Hellboy

 

Writing Movie “WRONGS

By Jim West

 

Hellboy

Directed by Neil Marshall

Written by Andrew Cosby

 

2004’s Hellboy with Ron Perlman in the title role was perhaps the best we will get for this comic book character.  Helmed by the fantastic visionary Guillermo del Toro, the 2004 film used mysticism to set the tone of the film.  This reboot just goes straight for gore and blood.  Rarely do I find myself in such a situation with a film that I am hard pressed to figure out how to salvage it or make it better.  This is such a film I dread to review.  For this is a film that should not have been made.  With a single writer whose expertise roots heavily in comic books, it is easy to see how this film parallels a comic book story.  Yet for a feature film it suffers heavily.

Here comes the spoilers.

The film starts off with ahistorical telling of the Dark Ages in England and the Blood Queen witch, Nimue (Milla Jovovich), is about to set off a devastating plague across England when King Arthur and Merlin come to stop her.  With the sword Excalibur, Arthur is able to behead her and quarter her body and send the pieces to distant locations in hopes she will never come back to life.  I guess burning the body to ashes wasn’t an option?  Also doesn’t give us a villain either so I will just move on from this.  Perhaps have Arthur attempt to burn her body and Merlin interrupts him telling him if they destroy the body then her spirits will reincarnate and they will not have control over keeping her “imprisoned”.  Least offer a decent reason here and give Merlin a bit of dialogue here.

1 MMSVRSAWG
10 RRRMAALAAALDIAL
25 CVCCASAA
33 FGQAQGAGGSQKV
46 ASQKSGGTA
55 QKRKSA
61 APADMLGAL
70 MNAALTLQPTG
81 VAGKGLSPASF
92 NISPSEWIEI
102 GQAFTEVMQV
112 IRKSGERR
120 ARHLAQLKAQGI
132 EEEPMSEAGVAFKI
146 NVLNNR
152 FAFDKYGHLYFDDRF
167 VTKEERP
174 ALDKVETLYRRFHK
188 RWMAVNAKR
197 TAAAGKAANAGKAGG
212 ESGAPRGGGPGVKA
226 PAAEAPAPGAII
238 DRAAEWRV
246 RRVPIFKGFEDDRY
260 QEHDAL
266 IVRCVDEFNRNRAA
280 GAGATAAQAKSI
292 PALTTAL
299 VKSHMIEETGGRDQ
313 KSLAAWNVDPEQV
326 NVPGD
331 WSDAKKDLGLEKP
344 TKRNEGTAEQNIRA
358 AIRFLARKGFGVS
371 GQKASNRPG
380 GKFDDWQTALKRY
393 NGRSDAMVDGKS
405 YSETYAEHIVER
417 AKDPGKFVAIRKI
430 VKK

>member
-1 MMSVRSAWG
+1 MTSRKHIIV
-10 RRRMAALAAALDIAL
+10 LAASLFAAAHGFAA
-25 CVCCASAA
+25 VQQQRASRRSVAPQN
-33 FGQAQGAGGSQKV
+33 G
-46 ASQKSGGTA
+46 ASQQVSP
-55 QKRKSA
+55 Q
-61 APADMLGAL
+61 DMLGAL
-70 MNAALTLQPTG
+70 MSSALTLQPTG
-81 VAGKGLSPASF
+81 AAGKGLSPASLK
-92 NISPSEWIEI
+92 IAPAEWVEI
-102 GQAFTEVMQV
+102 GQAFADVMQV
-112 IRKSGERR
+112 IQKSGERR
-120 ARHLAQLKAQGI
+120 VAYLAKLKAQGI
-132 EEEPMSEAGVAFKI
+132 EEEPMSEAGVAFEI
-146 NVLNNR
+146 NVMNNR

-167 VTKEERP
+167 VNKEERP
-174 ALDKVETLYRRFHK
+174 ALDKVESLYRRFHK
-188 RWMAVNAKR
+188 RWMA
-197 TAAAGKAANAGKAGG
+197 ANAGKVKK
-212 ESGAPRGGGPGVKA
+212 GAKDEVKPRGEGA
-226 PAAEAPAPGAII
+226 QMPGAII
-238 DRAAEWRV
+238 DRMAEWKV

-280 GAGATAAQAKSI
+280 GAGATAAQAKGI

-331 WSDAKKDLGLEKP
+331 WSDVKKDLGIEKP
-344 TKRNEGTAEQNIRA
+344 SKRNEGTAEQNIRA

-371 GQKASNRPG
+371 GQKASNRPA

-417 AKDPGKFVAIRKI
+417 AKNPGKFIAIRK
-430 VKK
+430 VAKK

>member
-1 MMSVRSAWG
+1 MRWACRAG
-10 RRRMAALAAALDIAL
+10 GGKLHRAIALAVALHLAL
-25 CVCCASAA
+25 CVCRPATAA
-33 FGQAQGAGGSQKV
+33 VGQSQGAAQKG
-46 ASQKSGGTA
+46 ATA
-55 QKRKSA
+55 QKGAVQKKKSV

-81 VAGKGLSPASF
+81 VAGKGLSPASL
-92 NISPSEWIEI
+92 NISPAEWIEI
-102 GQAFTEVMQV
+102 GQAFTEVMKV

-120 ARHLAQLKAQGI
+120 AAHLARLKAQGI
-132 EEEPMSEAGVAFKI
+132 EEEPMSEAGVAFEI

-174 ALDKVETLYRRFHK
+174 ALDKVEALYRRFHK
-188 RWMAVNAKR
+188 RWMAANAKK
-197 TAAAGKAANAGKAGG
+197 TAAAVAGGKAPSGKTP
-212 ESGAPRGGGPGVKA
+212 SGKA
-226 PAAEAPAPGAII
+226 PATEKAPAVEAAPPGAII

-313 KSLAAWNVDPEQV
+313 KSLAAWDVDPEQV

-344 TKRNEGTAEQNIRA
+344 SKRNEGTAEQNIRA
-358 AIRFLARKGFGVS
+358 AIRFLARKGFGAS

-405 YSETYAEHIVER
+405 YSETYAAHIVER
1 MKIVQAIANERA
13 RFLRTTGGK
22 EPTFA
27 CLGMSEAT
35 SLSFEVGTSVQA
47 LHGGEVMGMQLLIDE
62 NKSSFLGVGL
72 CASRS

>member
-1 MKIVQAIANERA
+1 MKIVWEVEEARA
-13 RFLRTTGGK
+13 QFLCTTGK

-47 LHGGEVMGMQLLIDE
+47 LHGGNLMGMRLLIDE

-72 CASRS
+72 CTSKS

Jump to present day and Hellboy is in Mexico searching for his agent buddy who was tracking a group of vampires. Hellboy’s adoptive dad, Professor Trevor (Ian McShane), is calling him wondering why he is in Mexico and asking him to come home.  This play up of father son gets some moments throughout the film, but in actuality should have been the main theme of the film.  The father son story could have been written better to make the climax of this film hit home harder.  I would have rather seen a young Hellboy growing up with his dad than the gore and blood they served up scene after scene in this film.  This could have been a film about a son seeking his father’s approval, and blazing his own path ahead.  A son torn between his nature and the nurture factors of his origins.  That is where a real story should have been set in this film.  Instead we get the same old yarn about the apocalypse and end of the world that is quite boring by now.

I wish there were simpler ways to make this film better, but there simply isn’t without gutting about half an hour to go back in time to show Hellboy being raised by the Professor and being taught lessons that he would need to be able to choose the man he wants to be.  Then you may actually be able to fully realize the climax of the film and draw us the viewers closer to Hellboy as he struggles with this.  In the end, the conventions and clichés that often work for one genre of writing doesn’t always work for another.  Blood and gore have their place, but real emotions and feelings can greatly propel this visuals if handled the right way with right writing.  I think it will be safe to say that it will be a cold day in hell before this film will see a sequel.

Thanks for reading ‘Writing Movie ‘WRONGS’.

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